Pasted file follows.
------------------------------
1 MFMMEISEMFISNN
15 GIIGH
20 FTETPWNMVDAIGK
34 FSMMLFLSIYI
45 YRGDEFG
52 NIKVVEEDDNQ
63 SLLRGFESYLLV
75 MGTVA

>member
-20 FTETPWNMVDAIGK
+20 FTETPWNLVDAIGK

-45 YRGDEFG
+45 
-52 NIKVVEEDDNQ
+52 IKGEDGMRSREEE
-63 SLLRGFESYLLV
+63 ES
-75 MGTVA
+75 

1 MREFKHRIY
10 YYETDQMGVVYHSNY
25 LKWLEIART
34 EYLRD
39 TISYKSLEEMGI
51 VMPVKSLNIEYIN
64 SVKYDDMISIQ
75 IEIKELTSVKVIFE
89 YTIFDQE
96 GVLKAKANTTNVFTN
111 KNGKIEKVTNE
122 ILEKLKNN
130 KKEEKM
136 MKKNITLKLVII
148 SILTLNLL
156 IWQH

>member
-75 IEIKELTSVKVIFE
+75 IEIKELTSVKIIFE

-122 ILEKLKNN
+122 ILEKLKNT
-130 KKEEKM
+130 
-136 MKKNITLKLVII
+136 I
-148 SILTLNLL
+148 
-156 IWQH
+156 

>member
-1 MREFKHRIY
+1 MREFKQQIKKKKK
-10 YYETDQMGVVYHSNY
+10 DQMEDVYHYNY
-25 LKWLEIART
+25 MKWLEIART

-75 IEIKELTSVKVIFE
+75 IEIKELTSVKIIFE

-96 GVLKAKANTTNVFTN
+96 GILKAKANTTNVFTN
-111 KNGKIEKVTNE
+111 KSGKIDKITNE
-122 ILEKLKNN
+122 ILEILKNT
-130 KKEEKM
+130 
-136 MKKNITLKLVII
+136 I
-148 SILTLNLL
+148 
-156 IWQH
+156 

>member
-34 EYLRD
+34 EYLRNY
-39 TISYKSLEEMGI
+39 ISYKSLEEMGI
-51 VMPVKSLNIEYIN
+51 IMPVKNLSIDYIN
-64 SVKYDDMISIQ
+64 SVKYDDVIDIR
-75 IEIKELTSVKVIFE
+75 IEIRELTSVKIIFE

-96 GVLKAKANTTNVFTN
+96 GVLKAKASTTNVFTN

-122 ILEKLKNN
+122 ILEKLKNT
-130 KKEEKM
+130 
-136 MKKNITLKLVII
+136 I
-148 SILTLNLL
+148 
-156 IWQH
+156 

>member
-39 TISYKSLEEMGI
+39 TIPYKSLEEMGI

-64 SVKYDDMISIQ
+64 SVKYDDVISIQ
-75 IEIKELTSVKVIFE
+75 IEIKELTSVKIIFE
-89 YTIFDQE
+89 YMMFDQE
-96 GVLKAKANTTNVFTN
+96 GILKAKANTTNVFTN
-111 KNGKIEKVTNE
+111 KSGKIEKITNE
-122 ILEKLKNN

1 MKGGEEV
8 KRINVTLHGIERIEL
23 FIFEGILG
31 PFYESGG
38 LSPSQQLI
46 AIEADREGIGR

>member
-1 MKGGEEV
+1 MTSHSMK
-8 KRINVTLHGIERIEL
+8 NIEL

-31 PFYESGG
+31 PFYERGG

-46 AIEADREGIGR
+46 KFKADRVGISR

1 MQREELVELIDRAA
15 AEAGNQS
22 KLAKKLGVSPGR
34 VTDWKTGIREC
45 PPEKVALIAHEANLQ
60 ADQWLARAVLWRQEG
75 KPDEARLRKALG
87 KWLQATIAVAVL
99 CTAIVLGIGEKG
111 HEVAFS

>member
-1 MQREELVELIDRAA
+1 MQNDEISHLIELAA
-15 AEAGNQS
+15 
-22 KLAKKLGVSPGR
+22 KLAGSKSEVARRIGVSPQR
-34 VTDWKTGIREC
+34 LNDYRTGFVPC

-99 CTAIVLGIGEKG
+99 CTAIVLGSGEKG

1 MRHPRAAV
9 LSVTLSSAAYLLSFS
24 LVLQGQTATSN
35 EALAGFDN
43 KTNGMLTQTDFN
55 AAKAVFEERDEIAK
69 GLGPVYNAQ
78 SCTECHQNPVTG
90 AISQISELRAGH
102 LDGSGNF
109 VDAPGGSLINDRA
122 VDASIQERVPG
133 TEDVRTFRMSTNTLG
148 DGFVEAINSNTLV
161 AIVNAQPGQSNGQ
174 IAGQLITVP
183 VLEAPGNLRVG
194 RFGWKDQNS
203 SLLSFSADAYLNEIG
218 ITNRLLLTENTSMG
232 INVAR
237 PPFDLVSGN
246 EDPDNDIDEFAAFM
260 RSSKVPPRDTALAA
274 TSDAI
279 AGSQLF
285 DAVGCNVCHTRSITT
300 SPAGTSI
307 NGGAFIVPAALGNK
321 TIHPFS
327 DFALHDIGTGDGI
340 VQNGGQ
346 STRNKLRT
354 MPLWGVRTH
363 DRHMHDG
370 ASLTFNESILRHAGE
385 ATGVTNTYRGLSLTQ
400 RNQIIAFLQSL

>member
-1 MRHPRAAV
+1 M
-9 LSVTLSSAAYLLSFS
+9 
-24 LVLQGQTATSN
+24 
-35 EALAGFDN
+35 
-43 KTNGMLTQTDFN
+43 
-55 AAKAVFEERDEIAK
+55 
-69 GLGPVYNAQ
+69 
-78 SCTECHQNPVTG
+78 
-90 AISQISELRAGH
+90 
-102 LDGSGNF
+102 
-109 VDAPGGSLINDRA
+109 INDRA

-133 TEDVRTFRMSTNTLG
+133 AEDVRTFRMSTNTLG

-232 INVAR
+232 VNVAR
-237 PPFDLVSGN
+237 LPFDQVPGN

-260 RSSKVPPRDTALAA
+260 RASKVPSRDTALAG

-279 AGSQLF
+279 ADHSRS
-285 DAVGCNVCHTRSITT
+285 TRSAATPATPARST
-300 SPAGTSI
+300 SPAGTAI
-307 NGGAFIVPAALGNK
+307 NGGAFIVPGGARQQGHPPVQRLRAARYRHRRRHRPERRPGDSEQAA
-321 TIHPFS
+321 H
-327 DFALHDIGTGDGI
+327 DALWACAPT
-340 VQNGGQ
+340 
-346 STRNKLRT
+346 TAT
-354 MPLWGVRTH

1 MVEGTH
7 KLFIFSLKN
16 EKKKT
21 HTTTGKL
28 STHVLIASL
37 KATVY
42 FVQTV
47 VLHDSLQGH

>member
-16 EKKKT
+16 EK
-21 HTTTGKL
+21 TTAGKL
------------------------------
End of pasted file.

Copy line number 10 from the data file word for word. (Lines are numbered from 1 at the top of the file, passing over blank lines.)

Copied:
-20 FTETPWNMVDAIGK